We’ve all seen the little messages at the foot of e-mails urging us to ‘save the planet’ by reducing unnecessary printing. The wonders of technology now mean we can send written communications to each other while avoiding the environmental impacts of producing paper and ink and using the energy needed for printing.
Hang on a minute though. Are paper copies necessarily a bad thing? How do we know technology is ‘greener’?
The speed of technology advances today is truly revolutionary. My childhood dreams (inspired by Blake’s 7 and Star Trek) of being able to videophone my mates are a reality, and so are a host of other amazing technologies. I can read the news, while watching video content and commenting on the article simultaneously.
This change means that business and consumers have unprecedented access to information and new ways of working. But the environmental and social impacts of this advancing technology are poorly understood. These alternatives to traditional media are often labelled as ‘green’ on the basis of massive assumptions and scant data.
The ICT sector has a proven track record of delivering high levels of energy efficiency gains year on year. While figures are difficult to obtain for this, Taylor and Koomey (2008) estimated that between 2000 and 2006 overall internet electricity energy use (to power the servers, data centres and network – not including home or office devices accessing the internet) roughly doubled, while internet data traffic grew by a factor of 20, meaning energy intensity in kW per GB was reduced by an order of magnitude.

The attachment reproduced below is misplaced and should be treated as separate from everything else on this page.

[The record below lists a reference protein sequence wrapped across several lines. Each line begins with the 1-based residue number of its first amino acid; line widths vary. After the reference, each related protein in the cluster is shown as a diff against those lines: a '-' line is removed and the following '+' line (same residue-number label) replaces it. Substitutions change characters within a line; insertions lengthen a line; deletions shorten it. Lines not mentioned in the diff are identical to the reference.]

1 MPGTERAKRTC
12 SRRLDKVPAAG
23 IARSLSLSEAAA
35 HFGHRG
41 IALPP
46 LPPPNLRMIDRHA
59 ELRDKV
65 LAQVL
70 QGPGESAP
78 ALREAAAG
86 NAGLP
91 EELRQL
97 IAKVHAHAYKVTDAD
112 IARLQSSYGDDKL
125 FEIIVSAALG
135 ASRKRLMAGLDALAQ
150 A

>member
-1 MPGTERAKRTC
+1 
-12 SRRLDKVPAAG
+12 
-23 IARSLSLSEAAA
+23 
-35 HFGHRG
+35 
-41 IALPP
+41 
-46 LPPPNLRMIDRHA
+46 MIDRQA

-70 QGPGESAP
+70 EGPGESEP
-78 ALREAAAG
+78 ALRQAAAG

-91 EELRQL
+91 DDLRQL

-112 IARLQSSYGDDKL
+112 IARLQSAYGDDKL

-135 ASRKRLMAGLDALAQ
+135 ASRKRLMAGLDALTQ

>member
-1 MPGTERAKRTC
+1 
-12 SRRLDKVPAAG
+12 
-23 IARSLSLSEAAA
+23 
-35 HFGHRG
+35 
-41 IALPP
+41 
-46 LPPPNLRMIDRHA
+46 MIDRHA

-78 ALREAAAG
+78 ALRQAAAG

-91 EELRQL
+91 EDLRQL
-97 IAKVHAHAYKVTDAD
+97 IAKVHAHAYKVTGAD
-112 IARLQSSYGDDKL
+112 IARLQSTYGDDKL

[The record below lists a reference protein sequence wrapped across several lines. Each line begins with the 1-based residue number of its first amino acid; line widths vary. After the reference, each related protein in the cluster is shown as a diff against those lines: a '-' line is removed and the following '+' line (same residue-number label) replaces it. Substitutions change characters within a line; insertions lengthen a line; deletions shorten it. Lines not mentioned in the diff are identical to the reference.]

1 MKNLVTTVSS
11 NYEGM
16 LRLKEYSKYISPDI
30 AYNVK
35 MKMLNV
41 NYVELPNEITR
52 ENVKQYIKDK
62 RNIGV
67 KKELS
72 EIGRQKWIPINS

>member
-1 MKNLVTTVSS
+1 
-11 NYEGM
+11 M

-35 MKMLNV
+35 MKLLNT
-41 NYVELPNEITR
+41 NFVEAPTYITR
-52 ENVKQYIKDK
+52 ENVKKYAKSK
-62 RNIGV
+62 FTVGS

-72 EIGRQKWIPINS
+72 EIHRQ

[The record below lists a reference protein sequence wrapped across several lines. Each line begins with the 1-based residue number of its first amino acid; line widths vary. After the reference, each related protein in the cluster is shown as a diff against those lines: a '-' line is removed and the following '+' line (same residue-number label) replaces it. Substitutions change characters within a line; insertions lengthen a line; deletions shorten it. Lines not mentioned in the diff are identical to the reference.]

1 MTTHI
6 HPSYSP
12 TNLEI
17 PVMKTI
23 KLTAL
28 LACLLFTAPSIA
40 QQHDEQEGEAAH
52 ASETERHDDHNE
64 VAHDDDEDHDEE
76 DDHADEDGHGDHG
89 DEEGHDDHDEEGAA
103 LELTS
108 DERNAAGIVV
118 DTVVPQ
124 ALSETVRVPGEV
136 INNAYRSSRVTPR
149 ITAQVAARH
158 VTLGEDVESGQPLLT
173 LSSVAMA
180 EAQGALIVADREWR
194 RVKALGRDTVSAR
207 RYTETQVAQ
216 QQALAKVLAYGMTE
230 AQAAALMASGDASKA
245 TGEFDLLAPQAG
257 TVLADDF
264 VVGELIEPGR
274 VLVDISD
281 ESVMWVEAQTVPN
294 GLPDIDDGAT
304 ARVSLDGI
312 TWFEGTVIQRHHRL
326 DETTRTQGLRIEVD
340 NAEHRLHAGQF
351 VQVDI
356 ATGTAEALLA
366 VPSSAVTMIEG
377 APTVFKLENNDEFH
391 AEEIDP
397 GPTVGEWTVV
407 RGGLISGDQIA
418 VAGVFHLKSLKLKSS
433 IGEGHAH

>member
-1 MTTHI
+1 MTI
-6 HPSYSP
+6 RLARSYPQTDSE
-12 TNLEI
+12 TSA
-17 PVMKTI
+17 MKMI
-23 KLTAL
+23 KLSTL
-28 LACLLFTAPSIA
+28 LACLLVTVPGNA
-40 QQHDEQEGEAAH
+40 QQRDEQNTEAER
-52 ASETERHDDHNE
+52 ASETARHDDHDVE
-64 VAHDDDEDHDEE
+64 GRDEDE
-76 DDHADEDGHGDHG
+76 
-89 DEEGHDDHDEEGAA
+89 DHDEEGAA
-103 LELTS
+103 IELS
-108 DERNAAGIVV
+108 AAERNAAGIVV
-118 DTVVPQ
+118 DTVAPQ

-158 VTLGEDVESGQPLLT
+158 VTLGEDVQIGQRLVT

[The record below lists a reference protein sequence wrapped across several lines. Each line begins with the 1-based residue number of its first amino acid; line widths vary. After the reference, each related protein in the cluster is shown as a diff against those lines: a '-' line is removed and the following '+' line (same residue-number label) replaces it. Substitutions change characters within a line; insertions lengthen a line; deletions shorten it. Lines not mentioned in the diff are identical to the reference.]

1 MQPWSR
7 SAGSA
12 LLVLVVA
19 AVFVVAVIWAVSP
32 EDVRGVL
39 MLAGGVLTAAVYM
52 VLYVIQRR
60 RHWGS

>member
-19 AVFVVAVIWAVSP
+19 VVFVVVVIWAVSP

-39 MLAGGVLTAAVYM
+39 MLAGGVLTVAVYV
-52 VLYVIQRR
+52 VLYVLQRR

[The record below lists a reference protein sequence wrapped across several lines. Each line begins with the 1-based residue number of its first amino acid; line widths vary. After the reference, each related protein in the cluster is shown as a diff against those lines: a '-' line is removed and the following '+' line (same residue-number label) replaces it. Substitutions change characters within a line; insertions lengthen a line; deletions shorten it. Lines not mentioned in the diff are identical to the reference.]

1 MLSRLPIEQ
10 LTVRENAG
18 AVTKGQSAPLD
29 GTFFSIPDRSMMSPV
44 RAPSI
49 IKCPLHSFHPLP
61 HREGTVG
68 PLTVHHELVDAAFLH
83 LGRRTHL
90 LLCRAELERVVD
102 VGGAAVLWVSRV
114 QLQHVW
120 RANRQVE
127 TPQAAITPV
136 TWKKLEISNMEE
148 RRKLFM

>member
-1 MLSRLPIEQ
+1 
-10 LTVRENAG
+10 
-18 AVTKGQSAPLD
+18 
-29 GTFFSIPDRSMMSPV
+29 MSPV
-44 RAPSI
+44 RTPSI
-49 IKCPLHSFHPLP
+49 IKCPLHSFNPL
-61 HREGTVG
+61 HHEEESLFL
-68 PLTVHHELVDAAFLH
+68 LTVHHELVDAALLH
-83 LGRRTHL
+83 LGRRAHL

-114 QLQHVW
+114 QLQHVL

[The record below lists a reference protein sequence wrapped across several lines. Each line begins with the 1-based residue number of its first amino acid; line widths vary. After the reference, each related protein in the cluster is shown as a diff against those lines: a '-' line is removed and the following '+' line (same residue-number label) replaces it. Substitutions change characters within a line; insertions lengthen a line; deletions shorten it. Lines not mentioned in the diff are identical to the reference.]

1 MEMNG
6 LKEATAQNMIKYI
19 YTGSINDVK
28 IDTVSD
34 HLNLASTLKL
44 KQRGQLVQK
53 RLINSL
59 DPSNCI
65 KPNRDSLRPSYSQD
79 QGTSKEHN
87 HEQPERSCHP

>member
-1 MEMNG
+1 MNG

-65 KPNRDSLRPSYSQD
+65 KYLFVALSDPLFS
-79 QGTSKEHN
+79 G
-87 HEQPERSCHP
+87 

However, consumers and business are demanding richer content and new channels to access information and engage more directly in discussion. The net result is that device obsolescence is huge, net energy demand to power this interactive, multi-channel world is going up as are the emissions associated with it.
According to the recent ‘Big data: The next frontier for innovation, competition, and productivity’ report by the McKinsey Global Institute, the projected growth in global data generated per year is 40 per cent. So while on the surface it seems common sense that moving to digital means lower impacts, it is not as simple as that.
Understanding the transition to digital
One area in which understanding the implications of this shift may mean the difference between being in or out of business is the media and publishing sector. Moving television or print media production to a predominantly digital platform means reinventing significant aspects of the existing business models.
At Two Tomorrows, we are convening a network of organisations – the Digital Sustainability Group – that includes Reed Elsevier, The Guardian, The Professional Publishers Association, BBC, Sanoma Group, The Energy Savings Trust and Pearson’s Penguin Group. The group is seeking to explore the sustainability impacts of this transition.
The group recognises that digital sustainability impacts are broad: from the ‘brainprint’ (the influence of the media on the user) through to energy use. Initially, we are focusing on carbon emissions with the aim of creating guidance that can be used to guide activities within media and publishing organisations to reduce emissions at key stages of the process: content creation, storage, distribution and use.
Take one stage of this process: data storage. There is a lot of guidance out there ranging from the EU Code of Conduct for Data Centres to the Power Usage Efficiency metric to support the measurement of data centre efficiency.
While these are very useful and can enable comparisons on a like-for-like basis between data centres and companies, it is not the whole story. What is missing is the context and the translation – what does this mean for business planners and others who can influence the content that has to flow through the data centres?